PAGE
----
Some on-site DI systems can be more cost effective than the DI exchange tank process, but they’re still a real aggravation for most maintenance people to operate while presenting an environmental concern, too. It’s been our experience, when given a choice, maintenance personnel would opt to go with someone else performing the regeneration process—or, better yet, having an RO to replace this process altogether.

One more item to point out here is many of the commercial/industrial applications for RO installations do require a higher level of water purity than an RO can produce alone. In this case, we design mixed bed DI tanks (i.e., cation and anion resins mixed) or their equivalent EDI systems as a “polisher” downstream of the RO purified water output. So unless an RO manufacturer invents a system that can meet this higher purity demand, there will always be a place for the DI process.

Proving its worth
As stated in the beginning, when this dealership first got into the water purification and filtration business, the applications of professional RO systems seemed very limited but promising. There had been many horror stories about the unreliability and frequent breakdowns of these units along with the initial costs. These stories, whether substantiated or not, kept many companies from making a move to ROs. Today, name brand RO units and the technology of “two-pass” (or double-pass)  RO systems delivering outstanding track records have overcome these sales obstacles.

ROs are purifying water for parts cleaning, paint lines, chemical production, hemodialysis, drug manufacturing, food production of all kinds, extremely high PSI saws that cut everything from wood panels to cookies, tool and die machines, grinders, laboratory use, etc. Yet, there are new RO applications out there right now unbeknownst to us and many more on the horizon.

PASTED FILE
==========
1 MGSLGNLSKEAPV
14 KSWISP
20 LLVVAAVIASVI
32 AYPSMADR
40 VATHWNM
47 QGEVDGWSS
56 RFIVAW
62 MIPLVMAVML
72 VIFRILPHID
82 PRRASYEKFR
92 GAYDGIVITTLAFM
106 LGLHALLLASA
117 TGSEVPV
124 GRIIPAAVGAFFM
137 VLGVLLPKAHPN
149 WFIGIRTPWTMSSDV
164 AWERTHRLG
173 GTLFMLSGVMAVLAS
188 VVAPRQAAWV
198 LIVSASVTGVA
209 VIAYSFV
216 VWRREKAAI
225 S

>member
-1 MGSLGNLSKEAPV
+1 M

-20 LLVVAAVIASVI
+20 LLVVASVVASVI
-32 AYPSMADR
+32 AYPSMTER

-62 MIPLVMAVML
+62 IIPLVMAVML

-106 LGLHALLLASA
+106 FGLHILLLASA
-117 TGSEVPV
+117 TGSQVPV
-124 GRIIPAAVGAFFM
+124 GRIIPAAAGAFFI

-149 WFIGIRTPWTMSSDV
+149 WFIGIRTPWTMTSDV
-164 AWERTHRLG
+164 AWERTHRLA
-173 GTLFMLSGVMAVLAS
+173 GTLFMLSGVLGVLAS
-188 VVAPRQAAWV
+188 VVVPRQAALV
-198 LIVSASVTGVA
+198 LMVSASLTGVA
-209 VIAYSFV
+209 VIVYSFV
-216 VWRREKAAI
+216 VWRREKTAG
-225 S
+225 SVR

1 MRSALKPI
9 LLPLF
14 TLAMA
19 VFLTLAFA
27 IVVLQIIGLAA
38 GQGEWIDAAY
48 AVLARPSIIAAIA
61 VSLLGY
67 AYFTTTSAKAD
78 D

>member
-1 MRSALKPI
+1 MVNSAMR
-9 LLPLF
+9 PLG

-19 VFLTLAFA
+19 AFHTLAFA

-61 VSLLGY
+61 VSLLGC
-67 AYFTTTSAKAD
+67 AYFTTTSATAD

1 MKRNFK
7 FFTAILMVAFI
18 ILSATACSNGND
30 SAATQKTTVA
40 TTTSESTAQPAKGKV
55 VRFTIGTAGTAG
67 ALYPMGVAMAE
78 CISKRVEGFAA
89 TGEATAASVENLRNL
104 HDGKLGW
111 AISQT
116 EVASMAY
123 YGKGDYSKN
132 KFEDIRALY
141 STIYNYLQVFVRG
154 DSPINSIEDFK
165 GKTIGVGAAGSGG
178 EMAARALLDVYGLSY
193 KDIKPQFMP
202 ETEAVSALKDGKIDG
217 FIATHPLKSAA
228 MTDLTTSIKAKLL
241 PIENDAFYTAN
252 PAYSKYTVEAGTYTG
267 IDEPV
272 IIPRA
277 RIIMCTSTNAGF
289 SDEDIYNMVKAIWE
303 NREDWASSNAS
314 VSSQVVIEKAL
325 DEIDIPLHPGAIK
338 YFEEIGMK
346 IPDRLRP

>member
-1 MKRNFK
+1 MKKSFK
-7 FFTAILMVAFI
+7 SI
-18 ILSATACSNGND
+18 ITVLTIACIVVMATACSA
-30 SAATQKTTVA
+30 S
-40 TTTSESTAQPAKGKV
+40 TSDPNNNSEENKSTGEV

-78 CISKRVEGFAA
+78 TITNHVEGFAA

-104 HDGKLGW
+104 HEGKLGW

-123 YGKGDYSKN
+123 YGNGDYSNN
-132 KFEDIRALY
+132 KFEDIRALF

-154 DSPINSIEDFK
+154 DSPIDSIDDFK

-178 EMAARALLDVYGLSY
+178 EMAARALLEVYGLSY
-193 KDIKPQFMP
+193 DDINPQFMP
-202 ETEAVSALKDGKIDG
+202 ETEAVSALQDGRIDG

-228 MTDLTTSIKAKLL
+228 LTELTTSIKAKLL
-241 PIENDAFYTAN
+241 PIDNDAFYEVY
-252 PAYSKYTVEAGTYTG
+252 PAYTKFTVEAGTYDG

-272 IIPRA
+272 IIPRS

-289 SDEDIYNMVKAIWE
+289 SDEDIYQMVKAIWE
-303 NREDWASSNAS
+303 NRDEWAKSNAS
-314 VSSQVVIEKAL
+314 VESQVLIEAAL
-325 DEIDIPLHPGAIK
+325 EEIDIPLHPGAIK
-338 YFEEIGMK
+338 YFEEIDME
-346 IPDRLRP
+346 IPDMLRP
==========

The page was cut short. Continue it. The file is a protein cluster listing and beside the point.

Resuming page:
Why this incredible turn of events in RO applications and sales? There are four major reasons—the cost effectiveness with excellent pay-back schedules, usually under three years or better when comparing with either DI exchange tank systems or “on-site” DI systems; the user friendliness of daily operation and the hassle-free maintenance program that’s also cost effective; the reliability of a system when a proven, name brand unit is designed, installed and maintained properly; and the safe, environmental-friendly, no chemical-use process.

Conclusion
It will be a long time before RO units move into a mature market and thereby slow down in total annual sales worldwide. Why? Because new applications for ROs continue to appear on the scene every day. Plus, more and more DI clients are making the change to modernize their plant water purification needs with one or more RO units while the leading manufacturers of ROs keep improving their performance and reliability.

If you’re presently working with DI exchange tanks or on-site DI systems and you’re willing to take a realistic look at both the hard and soft costs, regardless of the application, the question isn’t whether you should go with an RO—but how soon.

About the author
Stan Barnes is marketing director of Flier’s Quality Water Systems Inc. and Flier’s Underground Sprinkling Systems, of Grand Rapids, Mich., which he joined in 1999. In addition, Barnes performs sales duties along with two other people for Flier’s Quality Water. He received a bachelor’s degree from the University of Missouri in communications in 1965 and worked in broadcasting and audio visual production before starting his own national business and sales consulting firm in 1983. He can be reached at (800) 898-5525 or website: www.fliersinc.com